Effect of adhered bacteria on the binding of Acanthamoeba to hydrogel lenses

Arch Ophthalmol. 1996 May;114(5):576-80. doi: 10.1001/archopht.1996.01100130568013.


Objectives: To determine the effect of Pseudomonas aeruginosa and Staphylococcus epidermidis on the binding of Acanthamoeba species to hydrogel lenses.

Methods: Cells of amebae and bacteria were incubated with different types of hydrogel lenses. Densities of amebae that were bound to the lenses after rinsing were determined from direct counts with a cell detachment procedure and from scintillation counts of cells, which were radiolabeled with tritiated leucine.

Results: With both methods, amebae showed significantly increased binding to hydrogel lenses with attached P aeruginosa. The numbers of amebae that were retained on lenses with attached S epidermidis were not significantly different from those that were retained on lenses without bacteria. The binding of amebae to unworn hydrogel lenses, in contrast to the irreversible adherence of P aeruginosa, was tenuous.

Conclusions: The binding of Acanthamoeba species to unworn hydrogel lenses was tenuous and appeared to be related to water content, surface tensions, and ionic charge. The presence of adhered P aeruginosa on the hydrogel lenses facilitated the binding of Acanthamoeba species. The cocontamination of lens systems with bacteria (eg, P aeruginosa) may be a prime factor in the development of amebic keratitis.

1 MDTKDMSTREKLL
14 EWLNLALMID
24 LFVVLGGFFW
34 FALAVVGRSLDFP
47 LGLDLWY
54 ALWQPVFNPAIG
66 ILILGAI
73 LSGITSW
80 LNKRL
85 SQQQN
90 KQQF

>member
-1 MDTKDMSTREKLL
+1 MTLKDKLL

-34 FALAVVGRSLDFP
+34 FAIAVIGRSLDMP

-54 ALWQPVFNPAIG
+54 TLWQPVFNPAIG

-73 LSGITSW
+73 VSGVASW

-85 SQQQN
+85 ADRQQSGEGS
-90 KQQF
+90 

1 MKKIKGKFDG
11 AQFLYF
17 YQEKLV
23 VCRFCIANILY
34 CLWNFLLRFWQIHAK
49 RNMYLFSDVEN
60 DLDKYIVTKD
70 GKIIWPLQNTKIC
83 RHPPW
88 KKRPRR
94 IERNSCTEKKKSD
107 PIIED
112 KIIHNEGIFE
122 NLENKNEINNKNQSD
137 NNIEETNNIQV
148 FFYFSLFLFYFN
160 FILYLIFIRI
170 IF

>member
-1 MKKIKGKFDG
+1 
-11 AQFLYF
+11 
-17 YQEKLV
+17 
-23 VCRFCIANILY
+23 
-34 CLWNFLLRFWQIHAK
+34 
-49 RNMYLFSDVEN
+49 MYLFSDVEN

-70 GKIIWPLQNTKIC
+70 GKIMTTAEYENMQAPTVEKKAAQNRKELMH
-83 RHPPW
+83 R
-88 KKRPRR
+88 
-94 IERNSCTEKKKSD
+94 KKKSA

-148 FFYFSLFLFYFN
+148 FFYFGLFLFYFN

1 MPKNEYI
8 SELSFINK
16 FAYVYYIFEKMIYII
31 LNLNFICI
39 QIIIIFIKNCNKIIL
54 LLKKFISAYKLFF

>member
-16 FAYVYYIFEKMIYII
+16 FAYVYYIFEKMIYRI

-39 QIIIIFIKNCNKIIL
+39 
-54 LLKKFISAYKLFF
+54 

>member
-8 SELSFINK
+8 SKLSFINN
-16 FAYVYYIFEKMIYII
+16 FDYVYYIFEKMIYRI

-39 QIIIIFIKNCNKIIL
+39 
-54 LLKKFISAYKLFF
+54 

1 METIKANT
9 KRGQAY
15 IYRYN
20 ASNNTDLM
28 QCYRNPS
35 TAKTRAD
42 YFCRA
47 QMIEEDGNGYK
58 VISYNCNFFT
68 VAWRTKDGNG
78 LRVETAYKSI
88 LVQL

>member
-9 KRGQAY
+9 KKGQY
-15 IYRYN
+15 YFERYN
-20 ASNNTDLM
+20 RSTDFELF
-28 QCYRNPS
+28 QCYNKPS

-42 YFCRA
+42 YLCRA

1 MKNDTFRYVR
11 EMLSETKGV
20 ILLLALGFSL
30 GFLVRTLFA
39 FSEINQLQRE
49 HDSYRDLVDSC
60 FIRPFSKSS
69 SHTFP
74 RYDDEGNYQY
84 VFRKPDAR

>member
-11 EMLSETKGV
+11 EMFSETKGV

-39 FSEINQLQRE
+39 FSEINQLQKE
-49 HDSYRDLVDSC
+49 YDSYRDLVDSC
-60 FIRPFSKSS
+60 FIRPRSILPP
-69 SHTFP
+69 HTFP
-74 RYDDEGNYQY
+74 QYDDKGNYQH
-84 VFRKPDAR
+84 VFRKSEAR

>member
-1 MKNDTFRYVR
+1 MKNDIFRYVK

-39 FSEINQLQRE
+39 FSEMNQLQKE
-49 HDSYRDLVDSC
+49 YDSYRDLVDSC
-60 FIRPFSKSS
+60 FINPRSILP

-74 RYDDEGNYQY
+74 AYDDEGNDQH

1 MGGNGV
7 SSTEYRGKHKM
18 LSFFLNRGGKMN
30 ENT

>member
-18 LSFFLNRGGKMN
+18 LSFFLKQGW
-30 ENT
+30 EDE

MeSH terms

  • Acanthamoeba / isolation & purification
  • Acanthamoeba / metabolism*
  • Animals
  • Bacterial Adhesion / physiology*
  • Cell Adhesion
  • Colony Count, Microbial
  • Contact Lenses*
  • Humans
  • Hydrogel, Polyethylene Glycol Dimethacrylate
  • Polyethylene Glycols*
  • Pseudomonas aeruginosa / isolation & purification
  • Pseudomonas aeruginosa / physiology*
  • Staphylococcus epidermidis / isolation & purification
  • Staphylococcus epidermidis / physiology*


  • Hydrogel, Polyethylene Glycol Dimethacrylate
  • Polyethylene Glycols